The fatherless boy

Fear (pronounced Far) the Last Ancestor descends from the stars; the child lies helpless and songless upon the roots of the Great Tree, all the Children of the Forest look on.

Untitled1In that weakness it is Bo the Mother Cow and Muk the Mother Sow that come to tend and nurture the child. Fear grows and becomes an adult in the Forest never doubting that he and the Forest are one.

There is a moment in the story when Fear is confronted with his reflection in the moonlit sea; in this moment HE realises HE is alone. HE runs in dread of HIS loneliness and falls into the great sleep in which HE stands on 2 legs and leaves the Forest. It is HIS dream we all exist in; a dream of a purposeless man.

I am reminded of Peter Pan, another lost and lonely boy who lives his life in a fantasy gathering to himself the fatherless boys, their lives cycling in perpetual childishness and fantasy. The purposeless man is the child waiting and dreaming, lost without identification.

It is said that young boys whose fathers do not live with them are likely to have their first child earlier than those who grow up with both parents, a new British study has found.

The study by researchers at London School of Economics found that boys who grow up in homes without fathers from the age of seven or earlier are almost seven per cent more likely to become young fathers than those who do not.

Losing their father between the ages of seven and 16 made boys four to five per cent more likely to have a child by the age of 23 than boys who continue to live with a male parent, the research found.

The study also linked absent dads to delays in their sons experiencing the key puberty milestone of voice breaking, the Daily Telegraph reported.

The study of 9,500 men born in 1958, published in the Royal Society’s Biology Letters journal, showed that 25 per cent of boys living with their father saw their voice begin to break by the age of 13.

In boys whose fathers left when they were eleven or older, this figure dropped to 19 per cent, and in those who grew up without fathers from an earlier age the figure was 23 per cent.

“Our research suggests that it’s not just the absence of a father that can affect when a boy experiences puberty and becomes a father, but also the timing of that absence.” said Paula Sheppard, one of the study authors.

I am left wondering if Peter Pan and Fear maintain a cycle of lost boys for our current modern society.

During the Gathering of the Blue Circle (the Gathering of the Ceann-Iuíl of the Sagh’ic), the group in their tending reflected on a list of events that they had been asked to consider:

  • The murder of 14 indigenous male shaman in Peru
  • The continuing contamination of children in Japan as a result of the destruction of the nuclear reactors
  • The ‘’To much blood spilt’’ in connection the middle east
  • The mistreatment of indigenous peoples.

To these we called the Ancestral spirits and sang into our drums.

From the drumming we were brought to focus on the common theme; Money & Fear, which the spirits hung on Power & Control; and this hung on a deeper and seemingly more primal wound…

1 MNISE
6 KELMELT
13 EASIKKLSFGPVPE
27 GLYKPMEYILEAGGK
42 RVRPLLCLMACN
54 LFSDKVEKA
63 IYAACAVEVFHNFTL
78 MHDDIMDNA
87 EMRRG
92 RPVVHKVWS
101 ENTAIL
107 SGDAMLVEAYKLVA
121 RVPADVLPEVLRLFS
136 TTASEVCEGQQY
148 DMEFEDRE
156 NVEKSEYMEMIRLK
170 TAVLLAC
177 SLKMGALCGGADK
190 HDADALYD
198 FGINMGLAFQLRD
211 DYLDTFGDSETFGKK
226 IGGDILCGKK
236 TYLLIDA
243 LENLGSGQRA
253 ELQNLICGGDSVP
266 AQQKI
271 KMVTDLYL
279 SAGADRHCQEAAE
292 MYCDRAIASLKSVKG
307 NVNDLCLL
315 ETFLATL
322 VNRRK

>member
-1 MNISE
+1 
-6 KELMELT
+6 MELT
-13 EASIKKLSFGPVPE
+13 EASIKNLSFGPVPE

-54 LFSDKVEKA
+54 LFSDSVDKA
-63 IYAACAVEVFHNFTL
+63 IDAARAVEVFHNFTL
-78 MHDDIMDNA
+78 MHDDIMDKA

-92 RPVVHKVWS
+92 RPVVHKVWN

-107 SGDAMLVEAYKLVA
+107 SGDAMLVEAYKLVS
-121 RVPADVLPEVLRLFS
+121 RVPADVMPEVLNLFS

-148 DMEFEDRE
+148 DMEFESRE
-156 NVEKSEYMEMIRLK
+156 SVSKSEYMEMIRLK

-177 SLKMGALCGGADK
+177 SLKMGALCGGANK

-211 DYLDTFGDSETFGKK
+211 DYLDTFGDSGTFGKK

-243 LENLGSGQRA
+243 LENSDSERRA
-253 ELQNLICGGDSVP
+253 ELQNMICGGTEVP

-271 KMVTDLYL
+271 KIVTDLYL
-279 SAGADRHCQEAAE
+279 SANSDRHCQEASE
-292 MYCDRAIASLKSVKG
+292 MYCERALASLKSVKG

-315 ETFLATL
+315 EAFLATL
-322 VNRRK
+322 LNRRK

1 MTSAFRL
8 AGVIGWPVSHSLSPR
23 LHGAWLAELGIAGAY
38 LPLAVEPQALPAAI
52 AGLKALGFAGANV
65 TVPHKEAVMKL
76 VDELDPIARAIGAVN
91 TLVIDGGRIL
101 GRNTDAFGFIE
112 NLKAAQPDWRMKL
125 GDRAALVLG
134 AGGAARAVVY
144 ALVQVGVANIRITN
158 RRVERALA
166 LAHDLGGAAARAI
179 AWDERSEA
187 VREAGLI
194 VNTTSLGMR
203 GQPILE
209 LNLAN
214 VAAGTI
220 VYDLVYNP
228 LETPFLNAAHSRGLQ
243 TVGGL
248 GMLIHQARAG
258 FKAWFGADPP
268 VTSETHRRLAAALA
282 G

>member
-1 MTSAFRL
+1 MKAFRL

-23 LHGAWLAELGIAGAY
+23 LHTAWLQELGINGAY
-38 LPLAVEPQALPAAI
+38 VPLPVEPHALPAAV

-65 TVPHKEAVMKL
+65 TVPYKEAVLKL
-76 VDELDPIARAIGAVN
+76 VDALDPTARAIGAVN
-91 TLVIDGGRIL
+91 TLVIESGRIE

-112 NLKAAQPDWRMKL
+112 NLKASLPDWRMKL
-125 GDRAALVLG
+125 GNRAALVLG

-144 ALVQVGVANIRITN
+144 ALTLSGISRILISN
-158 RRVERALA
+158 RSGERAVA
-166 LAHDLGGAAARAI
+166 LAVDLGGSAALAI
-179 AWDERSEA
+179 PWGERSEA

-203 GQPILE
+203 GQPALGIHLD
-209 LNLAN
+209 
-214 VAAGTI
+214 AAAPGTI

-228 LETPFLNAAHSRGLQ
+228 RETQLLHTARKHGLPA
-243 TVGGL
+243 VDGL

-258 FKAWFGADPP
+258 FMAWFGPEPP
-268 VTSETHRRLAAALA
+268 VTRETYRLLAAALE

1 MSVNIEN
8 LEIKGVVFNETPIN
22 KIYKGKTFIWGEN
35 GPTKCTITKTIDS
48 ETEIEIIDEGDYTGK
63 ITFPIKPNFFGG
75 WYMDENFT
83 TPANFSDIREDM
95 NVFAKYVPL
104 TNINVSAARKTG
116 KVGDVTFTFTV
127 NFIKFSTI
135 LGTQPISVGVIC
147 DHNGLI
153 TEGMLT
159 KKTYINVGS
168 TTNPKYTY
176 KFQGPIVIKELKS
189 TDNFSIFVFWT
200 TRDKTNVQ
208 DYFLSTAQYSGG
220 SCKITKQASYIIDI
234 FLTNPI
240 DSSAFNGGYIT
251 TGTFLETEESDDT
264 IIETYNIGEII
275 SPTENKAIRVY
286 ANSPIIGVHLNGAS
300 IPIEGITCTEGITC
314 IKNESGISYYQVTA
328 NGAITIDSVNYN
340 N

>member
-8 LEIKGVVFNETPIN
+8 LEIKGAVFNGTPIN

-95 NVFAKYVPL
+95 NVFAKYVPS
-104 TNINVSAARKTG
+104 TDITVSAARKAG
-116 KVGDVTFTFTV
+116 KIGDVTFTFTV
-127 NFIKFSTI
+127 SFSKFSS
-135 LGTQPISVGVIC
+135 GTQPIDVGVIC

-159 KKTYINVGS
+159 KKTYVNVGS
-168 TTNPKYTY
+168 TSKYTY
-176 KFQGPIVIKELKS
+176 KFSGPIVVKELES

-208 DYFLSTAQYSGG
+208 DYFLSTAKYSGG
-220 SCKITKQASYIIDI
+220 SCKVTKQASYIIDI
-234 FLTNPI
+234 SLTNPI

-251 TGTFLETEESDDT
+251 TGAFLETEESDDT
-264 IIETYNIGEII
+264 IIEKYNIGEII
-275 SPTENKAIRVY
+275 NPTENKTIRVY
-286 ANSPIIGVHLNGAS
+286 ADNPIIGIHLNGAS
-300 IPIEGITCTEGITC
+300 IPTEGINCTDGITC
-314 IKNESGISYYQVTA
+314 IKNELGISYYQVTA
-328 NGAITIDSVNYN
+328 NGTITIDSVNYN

The absence of the Hunters – men!

When we reflected on the ‘cases’ before us, they all seemed to have this theme at their core.

This brought the Gathering to sharp focus and to a point we had not expected; we took a moment to consider our expectation and the expectation of the spirits!

We considered the imbalance between male & female energy in the world, and the probable missing relationships of the father in the guidance of men; and without this, men were lost in direction or the deliverance of their manhood. Was this at the heart of the issues we were tending; a heart bereft of Father?

We spoke gently on the miss-expectations of men, the miss-usage of men, and a focus of misbalance on the Goddess against the God. We spoke of how this pendulum may have been swinging to extremes for generations.

In our modern times with its greying and dumbing of potentials, we hear the question, “Where are the heroes?” Perhaps this greying and dumbing is due to the question we are not asking, “Where are the fathers?”

The Tradition speaks of the time when the Hunters gather and go to the Women’s house. Here they call for the boys, whom the women must give up. The Hunters take the boys deep into the dark green of the Ancestral Forest and in secret ceremony teach them of the blood of man; the hunters call; the father’s path.

Around us we have men who have never known the passion of the male blood within them and yet that passion is inherent in them.

With out the coming of the Hunters, that blood rages and despair in the same tide.

The fatherless are the lost; lost in the ways of the sacred hunt, which calls for honour and respect. The world around us is immersed in power struggles and ownership desperation.

We have again called the male gods and again they come more rageful than before.

And we might speculate that it is this rage that has victimised the world and created the imbalance of male and female.

Toronto University researchers after studying 6647 adults, including 700 who had been under the age of 18 when their parents divorced, found that men from these families were 3 times more likely to have considered suicide than adult males with both parents. Such figures speak to the despair of the male soul with male guidance.

Similar reports on the impact of fathers on boys’ mental health, highlight the connection between divorce and suicide ideation which is particularly strong in male children who suffer from paternal abuse, addiction or unemployment; suggesting a desperation to follow the father even though the path may be destructive. For some males the need to redeem the father in order to have a positive figure results in a soul torment of fracturing between son and father internally.